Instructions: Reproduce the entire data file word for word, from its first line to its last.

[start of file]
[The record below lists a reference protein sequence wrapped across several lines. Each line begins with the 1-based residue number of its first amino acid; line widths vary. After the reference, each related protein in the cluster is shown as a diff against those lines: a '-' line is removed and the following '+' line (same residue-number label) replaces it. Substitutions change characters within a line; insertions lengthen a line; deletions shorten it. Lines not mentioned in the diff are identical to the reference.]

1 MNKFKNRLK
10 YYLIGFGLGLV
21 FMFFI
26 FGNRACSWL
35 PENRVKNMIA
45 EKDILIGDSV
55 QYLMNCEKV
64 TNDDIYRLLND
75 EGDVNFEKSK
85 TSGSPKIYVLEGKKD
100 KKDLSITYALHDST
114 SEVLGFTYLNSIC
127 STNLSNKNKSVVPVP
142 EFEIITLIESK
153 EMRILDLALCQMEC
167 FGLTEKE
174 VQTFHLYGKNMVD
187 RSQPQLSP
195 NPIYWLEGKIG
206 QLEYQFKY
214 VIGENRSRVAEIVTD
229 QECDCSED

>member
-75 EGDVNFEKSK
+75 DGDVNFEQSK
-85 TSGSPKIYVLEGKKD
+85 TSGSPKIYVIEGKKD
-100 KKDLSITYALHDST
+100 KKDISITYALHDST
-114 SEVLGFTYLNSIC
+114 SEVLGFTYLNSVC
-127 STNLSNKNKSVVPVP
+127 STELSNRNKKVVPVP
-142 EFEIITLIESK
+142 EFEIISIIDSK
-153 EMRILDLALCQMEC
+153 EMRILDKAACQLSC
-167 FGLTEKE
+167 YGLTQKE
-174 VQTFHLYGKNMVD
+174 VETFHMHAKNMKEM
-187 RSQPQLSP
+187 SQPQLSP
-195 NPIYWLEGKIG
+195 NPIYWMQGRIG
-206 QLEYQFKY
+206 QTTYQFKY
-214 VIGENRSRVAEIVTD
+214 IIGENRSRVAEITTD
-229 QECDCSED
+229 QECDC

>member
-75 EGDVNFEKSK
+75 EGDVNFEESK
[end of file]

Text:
[The record below lists a reference protein sequence wrapped across several lines. Each line begins with the 1-based residue number of its first amino acid; line widths vary. After the reference, each related protein in the cluster is shown as a diff against those lines: a '-' line is removed and the following '+' line (same residue-number label) replaces it. Substitutions change characters within a line; insertions lengthen a line; deletions shorten it. Lines not mentioned in the diff are identical to the reference.]

1 MNKFKNRLK
10 YYLIGFGLGLV
21 FMFFI
26 FGNRACSWL
35 PENRVKNMIA
45 EKDILIGDSV
55 QYLMNCEKV
64 TNDDIYRLLND
75 EGDVNFEKSK
85 TSGSPKIYVLEGKKD
100 KKDLSITYALHDST
114 SEVLGFTYLNSIC
127 STNLSNKNKSVVPVP
142 EFEIITLIESK
153 EMRILDLALCQMEC
167 FGLTEKE
174 VQTFHLYGKNMVD
187 RSQPQLSP
195 NPIYWLEGKIG
206 QLEYQFKY
214 VIGENRSRVAEIVTD
229 QECDCSED

>member
-75 EGDVNFEKSK
+75 DGDVNFEQSK
-85 TSGSPKIYVLEGKKD
+85 TSGSPKIYVIEGKKD
-100 KKDLSITYALHDST
+100 KKDISITYALHDST
-114 SEVLGFTYLNSIC
+114 SEVLGFTYLNSVC
-127 STNLSNKNKSVVPVP
+127 STELSNRNKKVVPVP
-142 EFEIITLIESK
+142 EFEIISIIDSK
-153 EMRILDLALCQMEC
+153 EMRILDKAACQLSC
-167 FGLTEKE
+167 YGLTQKE
-174 VQTFHLYGKNMVD
+174 VETFHMHAKNMKEM
-187 RSQPQLSP
+187 SQPQLSP
-195 NPIYWLEGKIG
+195 NPIYWMQGRIG
-206 QLEYQFKY
+206 QTTYQFKY
-214 VIGENRSRVAEIVTD
+214 IIGENRSRVAEITTD
-229 QECDCSED
+229 QECDC

>member
-75 EGDVNFEKSK
+75 EGDVNFEESK